Overall, a short answer to the question posed in the heading is that fasting before STZ injection to induce diabetes is unnecessary and not recommended in mice (de la Garza-Rodea et al., 2010[18]; Chaudhry et al., 2013[14]) and rats (Goyal et al., 2016[41]).

Preparation of STZ Solution

STZ is a pale yellow, freeze-dried powder (Frost et al., 2015[28]) stored at -20 ºC (de la Garza-Rodea et al., 2010[18]). STZ is a hydrophilic agent (Lenzen, 2008[74]) and is found in two anomeric forms of α and β (de la Garza-Rodea et al., 2010[18]). Based on the first reports on the diabetogenic action of STZ, STZ solution is prepared and maintained in the ice-cold acidic (pH 4.5) citrate buffer and is used immediately after its preparation (Junod et al., 1967[58], 1969[59]; Ganda et al., 1976[31]; Mythili et al., 2004[92]; Tesch and Allen, 2007[133]). It has been mentioned that STZ solution is stable only at a pH of 4.2 to 4.5 (Mythili et al., 2004[92]) and is not stable in an unbuffered aqueous solution (Oles, 1978[94]). Therefore, freshly prepared and immediate injection of STZ for inducing diabetes has become routine among most researchers (de la Garza-Rodea et al., 2010[18]; King, 2012[68]). Most researchers use acidic (pH 4.0-4.7) citrate-buffered solutions to prepare STZ for injection (Bar-On et al., 1976[6]; Karunanayake et al., 1976[63]; Rossini et al., 1977[112]; Robbins et al., 1980[109]; Tancrède et al., 1983[129]; Ar'Rajab and Ahrén, 1993[3]; Babu and Srinivasan, 1997[4]; Gajdosík et al., 1999[30]; Mythili et al., 2004[92]; L'Abbate et al., 2007[70]; Tesch and Allen, 2007[133]; Lebed et al., 2008[71]; Palsamy and Subramanian, 2011[97]; Ramzy et al., 2014[103]). Others use saline (Evan et al., 1984[23]), acidified (pH, 4.3-4.5) saline (Junod et al., 1967[58], 1969[59]; Stauffacher et al., 1970[126]; Hoftiezer and Carpenter, 1973[46]), and rarely phosphate buffer saline (pH, 7.4) (Chaudhry et al., 2013[14]), or saline (pH 7.2) (Rodrigues et al., 1997[110]) to prepare STZ for injection. The concentration of citrate buffer, which is the most used solvent, varies 10000-fold and concentrations of 0.01 mM (Ramzy et al., 2014[103]), 5 mM (Anderson et al., 1974[2]; Portha et al., 1974[101]), 10 mM (Karunanayake et al., 1976[63]; Tesch and Allen, 2007[133]), 50 mM (Bar-On et al., 1976[6]; Schnedl et al., 1994[117]; Kim et al., 2020[67]), and 100 mM (Ganda et al., 1976[31]; Robbins et al., 1980[109]; Ar'Rajab and Ahrén, 1993[3]; Babu and Srinivasan, 1997[4]; Gajdosík et al., 1999[30]; Lebed et al., 2008[71]; Palsamy and Subramanian, 2011[97]) have been used. Some researchers emphasized that they prepared the solution immediately before injection (Junod et al., 1969[59]; Karunanayake et al., 1974[64], 1976[63]; Tancrède et al., 1983[129]; Rodrigues et al., 1997[110]; Gajdosík et al., 1999[30]; L'Abbate et al., 2007[70]), and others highlighted that they prepared STZ solution within 5 min (Bar-On et al., 1976[6]; Chaudhry et al., 2013[14]; Ramzy et al., 2014[103]), 10 min (Ganda et al., 1976[31]), or even 30-45 sec (Rossini et al., 1977[112]) before the injection.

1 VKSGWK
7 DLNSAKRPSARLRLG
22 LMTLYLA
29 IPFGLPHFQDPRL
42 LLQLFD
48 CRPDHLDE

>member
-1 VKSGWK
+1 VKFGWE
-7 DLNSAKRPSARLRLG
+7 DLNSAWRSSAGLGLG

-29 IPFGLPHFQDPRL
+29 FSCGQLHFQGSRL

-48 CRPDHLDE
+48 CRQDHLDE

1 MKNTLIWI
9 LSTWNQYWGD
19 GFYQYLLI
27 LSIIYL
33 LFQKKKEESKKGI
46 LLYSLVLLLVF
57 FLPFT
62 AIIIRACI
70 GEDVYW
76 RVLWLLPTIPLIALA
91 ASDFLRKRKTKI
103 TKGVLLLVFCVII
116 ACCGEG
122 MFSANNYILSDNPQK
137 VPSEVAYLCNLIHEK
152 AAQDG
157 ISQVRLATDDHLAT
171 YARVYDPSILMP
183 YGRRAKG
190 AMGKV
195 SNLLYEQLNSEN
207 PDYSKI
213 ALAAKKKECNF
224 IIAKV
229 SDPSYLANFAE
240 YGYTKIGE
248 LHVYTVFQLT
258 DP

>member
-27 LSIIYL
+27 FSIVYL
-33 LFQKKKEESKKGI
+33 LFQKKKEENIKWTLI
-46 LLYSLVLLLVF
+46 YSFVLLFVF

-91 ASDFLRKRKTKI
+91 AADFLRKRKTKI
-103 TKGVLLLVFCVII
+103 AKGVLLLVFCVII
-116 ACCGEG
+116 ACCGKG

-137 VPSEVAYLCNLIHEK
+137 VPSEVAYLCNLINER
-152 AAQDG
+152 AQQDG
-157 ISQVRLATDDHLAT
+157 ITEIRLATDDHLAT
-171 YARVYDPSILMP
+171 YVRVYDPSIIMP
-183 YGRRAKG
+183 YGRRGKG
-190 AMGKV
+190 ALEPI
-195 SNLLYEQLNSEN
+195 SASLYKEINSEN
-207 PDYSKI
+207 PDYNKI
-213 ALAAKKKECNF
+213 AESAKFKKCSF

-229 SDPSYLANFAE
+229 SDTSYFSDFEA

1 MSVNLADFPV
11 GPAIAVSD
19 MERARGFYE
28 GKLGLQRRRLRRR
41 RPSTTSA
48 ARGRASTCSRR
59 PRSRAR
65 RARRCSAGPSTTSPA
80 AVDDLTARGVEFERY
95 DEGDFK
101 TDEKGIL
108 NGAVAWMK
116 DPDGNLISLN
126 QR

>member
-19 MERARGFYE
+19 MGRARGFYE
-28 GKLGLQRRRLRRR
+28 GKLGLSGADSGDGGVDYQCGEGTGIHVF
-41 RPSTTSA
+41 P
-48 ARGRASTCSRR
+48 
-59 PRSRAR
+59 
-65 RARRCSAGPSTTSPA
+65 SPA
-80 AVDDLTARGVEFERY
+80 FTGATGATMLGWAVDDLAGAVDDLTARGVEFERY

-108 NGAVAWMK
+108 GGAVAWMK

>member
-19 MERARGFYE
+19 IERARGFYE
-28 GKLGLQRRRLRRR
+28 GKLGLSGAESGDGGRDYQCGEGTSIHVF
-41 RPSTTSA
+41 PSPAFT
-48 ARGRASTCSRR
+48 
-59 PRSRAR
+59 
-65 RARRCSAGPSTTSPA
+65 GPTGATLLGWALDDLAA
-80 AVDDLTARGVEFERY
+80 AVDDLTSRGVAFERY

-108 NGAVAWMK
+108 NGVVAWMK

Based on the prevailing notion that dissolved STZ is quickly degraded, there are some recommendations in the literature, including (a) STZ is stable only at a pH of 4.2 to 4.5 (Mythili et al., 2004[92]), and to minimize decomposition of the drug, it needs to be prepared in ice-cold citrate buffer and maintained on ice (Mythili et al., 2004[92]); (b) citrate buffer used for STZ preparation should be fresh or frozen as aliquots at -20 ºC (Tesch and Allen, 2007[133]). Therefore STZ is usually administered in NaCl or citrate buffer solutions with acidic pH (4.0 to 4.8) (Lee et al., 1993[73]). Does evidence support these recommendations?